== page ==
COWBOY UP ! COWBOY DOWN…SACATON JUNIOR RODEO A BOOT CAMP FOR ARIZONA’S NEXT RODEO STARS
It was family time around the Rodeo arena Friday when 200 participants turned out
for the Gila River Indian Communities’ annual Junior Rodeo sponsored by the Mul-Chu-Tha
Festival and Rodeo in Sacaton, Arizona. Everything is scaled down in the Junior Rodeo for the
next generation of Cowgirls and Cowboys, there are contests for ages six through seventeen.
Stick horse racing is introduced early as five year olds push their steeds through their paces around
the red pylons, there were a few falls, some tears, but everyone a winner.
Barrell racing was again a question of scale, with thirty-five pound cowgirls, pushing these 900 pound horses through their route. Still the mutton busting capture your heart and imagination. The gate would open and these bags of wool on legs come running out and mostly you can’t see the rider buried in all the wool, until they rolled off onto the ground. Many just lied there unmoving, and mothers would rush out but mostly they shook it off, with a few tears, but many took it in stride and moved on. Junior Rodeos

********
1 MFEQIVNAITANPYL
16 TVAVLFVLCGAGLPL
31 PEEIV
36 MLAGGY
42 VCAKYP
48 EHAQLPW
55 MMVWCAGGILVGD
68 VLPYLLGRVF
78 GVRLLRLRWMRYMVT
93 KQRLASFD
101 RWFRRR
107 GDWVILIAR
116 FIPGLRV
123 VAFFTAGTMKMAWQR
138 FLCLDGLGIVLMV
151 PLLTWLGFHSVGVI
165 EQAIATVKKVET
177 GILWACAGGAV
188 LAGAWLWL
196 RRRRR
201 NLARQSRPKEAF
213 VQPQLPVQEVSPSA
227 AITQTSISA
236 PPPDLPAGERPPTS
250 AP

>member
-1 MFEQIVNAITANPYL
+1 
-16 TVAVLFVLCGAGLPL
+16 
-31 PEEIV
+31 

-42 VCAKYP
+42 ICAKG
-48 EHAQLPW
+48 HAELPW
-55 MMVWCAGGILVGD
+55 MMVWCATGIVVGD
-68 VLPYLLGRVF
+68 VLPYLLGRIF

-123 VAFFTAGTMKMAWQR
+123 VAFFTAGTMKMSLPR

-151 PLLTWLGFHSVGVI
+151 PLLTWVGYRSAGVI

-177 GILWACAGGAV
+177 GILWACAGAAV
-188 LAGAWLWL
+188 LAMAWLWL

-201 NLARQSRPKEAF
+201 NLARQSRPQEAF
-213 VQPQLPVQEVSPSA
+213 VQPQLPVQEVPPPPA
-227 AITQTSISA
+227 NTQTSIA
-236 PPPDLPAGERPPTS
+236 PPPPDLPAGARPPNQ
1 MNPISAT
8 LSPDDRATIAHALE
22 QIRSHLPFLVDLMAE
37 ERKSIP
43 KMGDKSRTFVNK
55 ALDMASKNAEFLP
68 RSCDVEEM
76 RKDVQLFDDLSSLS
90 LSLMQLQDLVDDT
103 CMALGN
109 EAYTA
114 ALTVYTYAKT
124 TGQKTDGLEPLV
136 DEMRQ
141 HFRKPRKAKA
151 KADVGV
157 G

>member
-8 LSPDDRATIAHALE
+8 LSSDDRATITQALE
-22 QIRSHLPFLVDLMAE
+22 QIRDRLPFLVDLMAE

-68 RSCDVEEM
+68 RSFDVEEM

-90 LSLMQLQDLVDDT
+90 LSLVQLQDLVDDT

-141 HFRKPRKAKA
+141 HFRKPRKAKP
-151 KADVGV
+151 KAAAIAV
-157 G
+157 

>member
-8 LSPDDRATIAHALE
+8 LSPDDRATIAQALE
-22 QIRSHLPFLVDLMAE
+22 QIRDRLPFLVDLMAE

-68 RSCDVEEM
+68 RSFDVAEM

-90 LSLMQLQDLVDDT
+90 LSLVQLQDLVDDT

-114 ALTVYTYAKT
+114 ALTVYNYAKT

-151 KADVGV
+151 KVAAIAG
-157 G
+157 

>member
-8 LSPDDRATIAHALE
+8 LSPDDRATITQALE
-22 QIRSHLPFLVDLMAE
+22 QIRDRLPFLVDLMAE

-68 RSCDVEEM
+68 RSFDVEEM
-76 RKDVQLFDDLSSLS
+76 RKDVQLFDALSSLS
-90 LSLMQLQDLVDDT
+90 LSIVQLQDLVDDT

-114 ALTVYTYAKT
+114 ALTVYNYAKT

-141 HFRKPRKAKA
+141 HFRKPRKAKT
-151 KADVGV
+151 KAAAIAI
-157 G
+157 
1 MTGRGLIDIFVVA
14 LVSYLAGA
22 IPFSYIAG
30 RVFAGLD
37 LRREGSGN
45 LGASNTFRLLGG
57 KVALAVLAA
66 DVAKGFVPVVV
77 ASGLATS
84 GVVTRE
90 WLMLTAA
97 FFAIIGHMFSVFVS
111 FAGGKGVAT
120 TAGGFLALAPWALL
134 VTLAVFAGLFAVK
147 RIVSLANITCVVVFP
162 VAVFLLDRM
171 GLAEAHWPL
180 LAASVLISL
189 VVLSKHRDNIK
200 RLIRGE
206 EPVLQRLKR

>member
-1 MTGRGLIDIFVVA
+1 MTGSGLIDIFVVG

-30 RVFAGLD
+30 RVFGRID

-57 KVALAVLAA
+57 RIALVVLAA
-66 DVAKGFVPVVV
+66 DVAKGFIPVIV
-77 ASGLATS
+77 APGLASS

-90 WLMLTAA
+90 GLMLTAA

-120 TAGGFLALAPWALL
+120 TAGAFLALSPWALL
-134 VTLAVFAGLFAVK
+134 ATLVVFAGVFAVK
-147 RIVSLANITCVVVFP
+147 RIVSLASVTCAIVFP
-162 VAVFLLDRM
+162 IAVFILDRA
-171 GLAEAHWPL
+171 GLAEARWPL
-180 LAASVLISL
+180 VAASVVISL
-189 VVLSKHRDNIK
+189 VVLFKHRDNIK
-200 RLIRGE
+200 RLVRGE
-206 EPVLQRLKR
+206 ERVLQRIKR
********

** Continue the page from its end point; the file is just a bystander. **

are made up of all the Indian rodeo talents in the State of Arizona the same folks hit many the
same rodeos coming in from Whiteriver, Windowrock, Sells, or San Carlos, Arizona representing
the Apache, Navajo and O’odham Tribes like the Tohono, PeePosh, Akimel, Maricopa are all Piman
tribes. These talented contestants get their start at Junior Rodeos and Sacaton’s rodeo gave all the
little guys and gals all the time they needed and encouraged everyone to participate. Few showed
but a few tears were shed over the steer riding. All riders wear a protective vest which one steer
was able to hook and twirl his rider over it’s head on its horn. That rider was a bit dizzy. There were a
few hard falls, but no injuries, there was however an arm cast or two in the crowd. There were some
very professional riders who scored well and finished lst, 2nd, 3rd, others got their share of hard knocks
and some great experience. These guys and gals will work for the next year to hone these cowboy skills and next year they will be a little bigger and the lasso a little smaller and a little easier to throw…..
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